The White House’s canceling of the “Poetry and the American Voice” event made news in America and abroad. The poets who contributed to this site were not able to stop the war, but they bore witness to the fact that as members of the poetic tradition and artistic conscience of the country, they opposed the rush to war. On March 5th, Hamill, W. S. Merwin, Terry Tempest Williams, and Cornelius Eady delivered a manuscript of the poems to members of the Congressional Progressive Caucus, for inclusion in the Library of Congress Archives of the Congress. Currently, Sam Hamill is editing a print anthology of some of these poems to be published by The Nation.
But this is not the only effort to bring relevance to poetry. The Poetry Project at St. Mark’s in Manhattan staged an event called “Poetry Is News” on February 1, 2003. Poets Michael Palmer, Anne Waldman, and Eliot Weinberger, as well as several other artists and aid workers, addressed the issue of the upcoming war and what could be done about it. Weinberger said that, “After thirty years of self-absorption in MFA and MLA career-mongering and knee-jerk demography and the personal as political and the impersonal as poetical, American writers now have the government we deserve.” The event was standing room only, and went on for eight hours without a break. Try to find a literary event that generated comparable interest on such short notice. I wager you can’t.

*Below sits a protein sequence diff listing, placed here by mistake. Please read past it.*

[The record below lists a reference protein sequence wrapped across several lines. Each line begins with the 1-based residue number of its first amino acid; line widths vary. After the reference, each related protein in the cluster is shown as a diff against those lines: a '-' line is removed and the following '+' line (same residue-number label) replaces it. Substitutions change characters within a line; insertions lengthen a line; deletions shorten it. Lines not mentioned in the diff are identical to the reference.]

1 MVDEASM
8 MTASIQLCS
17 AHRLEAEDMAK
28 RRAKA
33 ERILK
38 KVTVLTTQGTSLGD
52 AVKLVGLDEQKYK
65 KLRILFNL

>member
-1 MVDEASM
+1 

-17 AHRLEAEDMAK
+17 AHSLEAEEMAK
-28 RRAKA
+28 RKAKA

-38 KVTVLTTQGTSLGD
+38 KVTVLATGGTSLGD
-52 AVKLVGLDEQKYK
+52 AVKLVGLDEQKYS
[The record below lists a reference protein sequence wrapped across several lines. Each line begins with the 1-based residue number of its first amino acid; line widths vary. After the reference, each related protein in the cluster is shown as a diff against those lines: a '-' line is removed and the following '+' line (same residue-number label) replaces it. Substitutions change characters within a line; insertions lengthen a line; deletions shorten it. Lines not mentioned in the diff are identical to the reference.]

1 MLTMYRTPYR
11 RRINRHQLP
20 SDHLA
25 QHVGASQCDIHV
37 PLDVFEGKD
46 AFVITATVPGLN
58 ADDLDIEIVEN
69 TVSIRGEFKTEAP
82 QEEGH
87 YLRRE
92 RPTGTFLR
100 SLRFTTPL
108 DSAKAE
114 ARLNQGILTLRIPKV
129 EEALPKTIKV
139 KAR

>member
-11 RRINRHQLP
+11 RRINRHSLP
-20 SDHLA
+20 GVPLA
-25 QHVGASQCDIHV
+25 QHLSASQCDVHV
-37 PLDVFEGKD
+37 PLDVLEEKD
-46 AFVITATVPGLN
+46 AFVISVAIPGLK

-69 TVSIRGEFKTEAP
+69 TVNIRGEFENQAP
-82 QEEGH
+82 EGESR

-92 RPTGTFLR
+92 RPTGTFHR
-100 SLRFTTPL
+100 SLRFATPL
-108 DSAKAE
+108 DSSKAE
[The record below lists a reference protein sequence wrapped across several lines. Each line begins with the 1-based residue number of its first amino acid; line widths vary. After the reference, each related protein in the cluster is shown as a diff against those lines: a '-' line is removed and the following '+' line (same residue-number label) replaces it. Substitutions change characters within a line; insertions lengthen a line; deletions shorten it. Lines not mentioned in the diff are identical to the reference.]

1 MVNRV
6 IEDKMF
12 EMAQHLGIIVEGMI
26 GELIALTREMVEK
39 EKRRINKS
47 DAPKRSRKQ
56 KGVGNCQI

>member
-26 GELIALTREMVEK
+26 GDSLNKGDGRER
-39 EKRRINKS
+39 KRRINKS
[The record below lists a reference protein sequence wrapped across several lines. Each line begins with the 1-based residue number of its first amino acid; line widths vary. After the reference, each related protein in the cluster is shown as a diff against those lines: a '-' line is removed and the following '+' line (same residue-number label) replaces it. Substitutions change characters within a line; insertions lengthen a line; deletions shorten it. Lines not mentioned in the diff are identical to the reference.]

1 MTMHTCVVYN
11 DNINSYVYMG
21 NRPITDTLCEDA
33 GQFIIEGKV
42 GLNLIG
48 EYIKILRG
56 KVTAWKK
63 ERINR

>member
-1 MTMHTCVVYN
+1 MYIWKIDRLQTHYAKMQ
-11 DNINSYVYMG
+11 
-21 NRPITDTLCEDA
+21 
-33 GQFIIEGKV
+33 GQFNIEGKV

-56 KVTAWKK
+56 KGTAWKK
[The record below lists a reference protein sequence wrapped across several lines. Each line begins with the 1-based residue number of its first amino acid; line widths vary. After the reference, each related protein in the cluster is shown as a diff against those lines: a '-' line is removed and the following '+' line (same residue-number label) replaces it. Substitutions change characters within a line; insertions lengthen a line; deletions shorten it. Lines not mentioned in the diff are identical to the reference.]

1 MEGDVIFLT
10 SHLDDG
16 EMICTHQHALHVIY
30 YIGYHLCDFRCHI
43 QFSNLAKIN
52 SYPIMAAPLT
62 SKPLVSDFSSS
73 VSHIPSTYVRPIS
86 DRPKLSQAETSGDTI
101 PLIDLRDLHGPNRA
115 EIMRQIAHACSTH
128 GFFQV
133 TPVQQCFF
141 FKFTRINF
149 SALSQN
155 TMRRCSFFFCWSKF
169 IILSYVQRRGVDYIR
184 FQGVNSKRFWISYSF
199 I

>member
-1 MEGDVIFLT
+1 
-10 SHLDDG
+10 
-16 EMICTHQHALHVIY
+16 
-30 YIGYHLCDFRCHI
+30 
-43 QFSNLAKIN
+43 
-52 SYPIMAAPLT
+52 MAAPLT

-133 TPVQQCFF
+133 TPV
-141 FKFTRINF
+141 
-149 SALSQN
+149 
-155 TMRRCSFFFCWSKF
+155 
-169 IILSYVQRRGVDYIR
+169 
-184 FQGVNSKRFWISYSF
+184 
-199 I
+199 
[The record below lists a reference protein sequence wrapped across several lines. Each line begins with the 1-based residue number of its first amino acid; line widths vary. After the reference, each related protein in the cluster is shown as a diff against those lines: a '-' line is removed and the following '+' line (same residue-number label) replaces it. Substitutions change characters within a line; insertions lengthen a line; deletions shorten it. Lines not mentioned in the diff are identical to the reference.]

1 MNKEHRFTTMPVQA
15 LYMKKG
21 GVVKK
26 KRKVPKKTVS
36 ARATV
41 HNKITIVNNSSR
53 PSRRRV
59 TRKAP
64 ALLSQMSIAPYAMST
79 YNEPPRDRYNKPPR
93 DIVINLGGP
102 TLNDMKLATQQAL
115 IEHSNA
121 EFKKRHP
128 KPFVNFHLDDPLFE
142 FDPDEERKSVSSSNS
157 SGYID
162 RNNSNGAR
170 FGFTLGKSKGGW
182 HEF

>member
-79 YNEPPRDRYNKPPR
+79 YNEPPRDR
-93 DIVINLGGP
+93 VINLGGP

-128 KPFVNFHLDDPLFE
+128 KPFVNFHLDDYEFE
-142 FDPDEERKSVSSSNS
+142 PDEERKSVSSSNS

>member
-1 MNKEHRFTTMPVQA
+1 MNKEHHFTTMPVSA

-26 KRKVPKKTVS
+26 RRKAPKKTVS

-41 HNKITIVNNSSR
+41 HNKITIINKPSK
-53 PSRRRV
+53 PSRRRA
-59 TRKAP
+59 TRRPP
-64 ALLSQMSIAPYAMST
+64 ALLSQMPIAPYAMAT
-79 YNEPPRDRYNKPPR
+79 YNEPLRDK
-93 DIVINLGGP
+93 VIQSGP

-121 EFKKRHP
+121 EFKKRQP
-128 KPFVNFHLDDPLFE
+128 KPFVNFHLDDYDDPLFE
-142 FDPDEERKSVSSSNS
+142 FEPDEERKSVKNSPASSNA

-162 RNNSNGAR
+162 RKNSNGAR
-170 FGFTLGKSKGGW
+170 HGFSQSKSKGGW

In Paris, Todd Swift, at virtually the same time as Sam Hamill, made a call for poets to contribute to an anthology of poems against the war. The submissions came in quickly, and Todd Swift compiled three free web chapbooks: “100 Poets Against the War.” “100 Poets Against the War Redux,” and “100 Poets Against the War 3.0.” The speed with which the project came together was blistering. From the initial call to submissions to the publication of the first web chapbook took one week. Collections were also put out in French, German, and Portuguese with poems by authors who write in those languages. A printed edition of the anthology is now available from Salt Publishing. All proceeds are being donated to Amnesty International.